1. Under the applicable regulations governing Rodas's application for special rule cancellation, if the record evidence “indicates that one or more of the grounds for mandatory denial of the application for relief”—such as the persecutor bar—“may apply, the alien shall have the burden of proving by a preponderance of the evidence that such grounds do not apply.” 8 C.F.R. § 1240.8(d) (emphasis added). In order to shift the burden to the applicant, the record must contain “particularized evidence of the bar's applicability”—that is, evidence sufficient to “raise the inference that each element of the bar applies”—“before placing on the applicant the burden to rebut it.” Budiono v. Lynch, 837 F.3d 1042, 1048–49 (9th Cir. 2016). Here, because the statute only applies the persecutor bar to an alien who “ordered, incited, assisted, or otherwise participated in the persecution of an individual because of the individual's” relevant characteristics, 8 U.S.C. § 1231(b)(3)(B)(i) (emphasis added), the statutory text confirms that the persecutor bar applies only if the alien was involved in an identifiable instance of persecution of an identifiable individual. On the facts of this case, in which Rodas's alleged participation consisted solely of the arrests he made, the Government's initial burden therefore was to show that the record contained sufficient “particularized evidence” that, inter alia, at least one of Rodas's arrestees was in fact tortured after Rodas arrested that person. Budiono, 837 F.3d at 1048. As we shall explain, there is no such evidence in the record.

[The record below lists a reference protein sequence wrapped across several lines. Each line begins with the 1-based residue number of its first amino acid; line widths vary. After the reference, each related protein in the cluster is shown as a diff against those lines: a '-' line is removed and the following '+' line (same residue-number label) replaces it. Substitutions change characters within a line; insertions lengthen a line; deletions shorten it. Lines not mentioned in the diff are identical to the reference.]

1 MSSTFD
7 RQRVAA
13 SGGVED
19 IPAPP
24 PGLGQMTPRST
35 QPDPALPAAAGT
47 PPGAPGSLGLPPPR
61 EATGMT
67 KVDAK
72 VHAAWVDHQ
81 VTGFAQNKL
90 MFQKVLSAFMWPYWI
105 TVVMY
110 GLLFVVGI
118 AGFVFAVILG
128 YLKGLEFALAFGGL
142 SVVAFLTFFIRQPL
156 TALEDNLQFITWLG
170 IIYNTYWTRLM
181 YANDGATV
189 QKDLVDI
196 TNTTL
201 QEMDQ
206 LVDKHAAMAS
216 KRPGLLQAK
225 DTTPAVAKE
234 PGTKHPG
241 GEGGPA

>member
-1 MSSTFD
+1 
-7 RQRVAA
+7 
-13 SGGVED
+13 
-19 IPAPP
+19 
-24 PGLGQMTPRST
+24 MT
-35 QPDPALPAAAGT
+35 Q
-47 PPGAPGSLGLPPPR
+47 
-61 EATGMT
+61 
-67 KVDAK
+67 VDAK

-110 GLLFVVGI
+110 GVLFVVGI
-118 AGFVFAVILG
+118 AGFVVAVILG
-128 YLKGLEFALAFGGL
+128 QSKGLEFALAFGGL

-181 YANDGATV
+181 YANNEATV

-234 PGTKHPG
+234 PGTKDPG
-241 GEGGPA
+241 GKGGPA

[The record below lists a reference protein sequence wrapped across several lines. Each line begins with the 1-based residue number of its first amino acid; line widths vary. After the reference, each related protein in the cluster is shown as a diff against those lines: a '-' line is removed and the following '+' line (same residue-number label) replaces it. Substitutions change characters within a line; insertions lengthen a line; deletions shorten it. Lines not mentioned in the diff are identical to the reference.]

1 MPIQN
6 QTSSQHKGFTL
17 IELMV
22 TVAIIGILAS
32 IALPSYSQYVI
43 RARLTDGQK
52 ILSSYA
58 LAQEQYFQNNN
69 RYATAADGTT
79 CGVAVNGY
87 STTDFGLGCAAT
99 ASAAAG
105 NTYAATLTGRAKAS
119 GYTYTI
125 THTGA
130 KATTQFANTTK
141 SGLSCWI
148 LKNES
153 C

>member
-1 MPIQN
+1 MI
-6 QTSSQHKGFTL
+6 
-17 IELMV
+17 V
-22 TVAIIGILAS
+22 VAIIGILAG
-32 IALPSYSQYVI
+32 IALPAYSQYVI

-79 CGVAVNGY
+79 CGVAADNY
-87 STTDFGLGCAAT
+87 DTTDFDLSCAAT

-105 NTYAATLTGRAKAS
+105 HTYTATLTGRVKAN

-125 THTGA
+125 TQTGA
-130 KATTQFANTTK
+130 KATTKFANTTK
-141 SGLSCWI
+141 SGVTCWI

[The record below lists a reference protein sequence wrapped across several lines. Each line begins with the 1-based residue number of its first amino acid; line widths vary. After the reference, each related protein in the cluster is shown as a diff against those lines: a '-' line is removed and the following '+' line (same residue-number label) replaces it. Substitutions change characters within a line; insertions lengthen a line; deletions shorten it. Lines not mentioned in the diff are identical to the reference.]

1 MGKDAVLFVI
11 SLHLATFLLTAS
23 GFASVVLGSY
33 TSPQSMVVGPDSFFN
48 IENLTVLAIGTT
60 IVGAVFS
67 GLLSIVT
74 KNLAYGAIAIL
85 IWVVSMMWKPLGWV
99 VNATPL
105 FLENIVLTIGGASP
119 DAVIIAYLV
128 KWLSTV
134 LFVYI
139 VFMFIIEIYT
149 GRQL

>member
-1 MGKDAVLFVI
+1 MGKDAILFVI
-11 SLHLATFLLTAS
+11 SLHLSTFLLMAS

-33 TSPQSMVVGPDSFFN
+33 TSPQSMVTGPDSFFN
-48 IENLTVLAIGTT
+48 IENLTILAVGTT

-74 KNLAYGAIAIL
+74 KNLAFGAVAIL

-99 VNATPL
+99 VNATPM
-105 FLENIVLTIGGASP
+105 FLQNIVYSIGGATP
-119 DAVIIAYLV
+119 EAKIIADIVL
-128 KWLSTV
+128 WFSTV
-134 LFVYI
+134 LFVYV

2. In concluding that the Government's initial burden had been met, the BIA relied on Rodas's oral testimony at the hearing, which the IJ had specifically found to be credible “in all aspects.” Although the BIA correctly observed that the notes of Rodas's prior interviews with immigration officials were not relied upon by the IJ as substantive evidence, the BIA acknowledged that they had been used for impeachment. Indeed, the record confirms that Rodas's hearing testimony about those notes formed the loadbearing evidence on which the IJ rested his finding that the Government had met its threshold burden concerning the persecutor bar. Accordingly, we first summarize what the notes stated before turning to Rodas's testimony.

a. Rodas's application was handled by at least two asylum officers. The first asylum officer to interview Rodas, Leslie Badin, spoke with him on December 14 and 18, 2000. Badin's handwritten notes from the first interview are in the record, and they provide, inter alia, the following information. Rodas acknowledged that he served as a member of the Treasury Guard from 1985 until early 1989. He stated that, while he was never involved in military operations, he and other Treasury Guard officers would “help the army” by “notify[ing] them of the guerrillas.” He explained that his duties as a Treasury Guard member were “basically what policemen do here” in the United States. After that answer, he and Badin had the following exchange, as paraphrased in Badin's handwritten notes: